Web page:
The Predators organization seems to be hitting all sorts of milestones these days. Most recently, captain Jason Arnott moved into the elite group of 1,000-game NHL veterans, an achievement that was acknowledged in a pre-game ceremony this past Thursday. Bench-boss Barry Trotz—who also hit a milestone when he coached his 750th NHL game in November—was treated to a ceremony last month in celebration of his accomplishments.
While these benchmarks were met with all the pomp and circumstance one would expect from such accomplishments, there is another upcoming milestone that deserves some fanfare of its own.
Tonight, as Nashville takes on the division-rival Chicago Blackhawks, another member of the Predators family will set a precedent; Preds Equipment Manager Pete Rogers
is working in his 1,500th game in professional hockey.
Since Day One of the franchise, Rogers has made an impact on the team and was instrumental in transforming the locker room to the state-of-the-art sports facility it is today.
“When Pete got here, the building was already built and it wasn’t set up for anything specific,” General Manager David Poile said. “It had a good foundation but we sat down when we first got here and Pete and Barry and I went through a lot of NHL locker rooms. Pete was very instrumental in getting a lot of ideas from everybody including Dan (Redmond, head athletic trainer) in redesigning our locker room to one of the best configurations in the National Hockey League.
“In the NHL, the dressing room is a player’s home for a lot of hours everyday. The equipment manager takes great pride in how his locker room looks and the cleanliness of it—everything has a place. As an NHL team, both on and off the ice, we’re big on structure and order and an equipment manager needs to have all of that in place. If you look the part, you can play the part.”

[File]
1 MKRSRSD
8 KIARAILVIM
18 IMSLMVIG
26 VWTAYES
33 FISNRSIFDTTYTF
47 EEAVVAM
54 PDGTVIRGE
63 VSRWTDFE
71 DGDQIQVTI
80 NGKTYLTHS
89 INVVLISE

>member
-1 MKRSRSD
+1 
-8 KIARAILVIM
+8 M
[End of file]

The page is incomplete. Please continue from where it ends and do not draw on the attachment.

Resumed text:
In his 11th season with the Predators, Rogers assists with the daily equipment needs of the players as well as the coordination and transfer of equipment to and from road games. He also works with the NHL to ensure compliance with programs concerning equipment tracking, jersey authentication and on-ice exposure.
Before coming to Nashville, Rogers spent16 years with the American Hockey League’s Rochester Americans—with nine of those seasons as assistant equipment manager and seven as head equipment manager/director of team travel. Pete, like many past and present members of the Predators, has grown within the organization and has been recognized as one of the top people in the NHL in his position; some of the SUNY Brockport graduate’s career highlights include invitations to serve as equipment manager for the Eastern Conference All-Stars (2008), IIHF World Championships (2005, 1998-2002) and for Team USA in the 2006 Winter Olympics.
“He has been really good for our organization,” head coach Barry Trotz said of Rogers. “He has really grown in all the management areas as an employee of the Predators and for the team.
“He is a big part of our culture now.”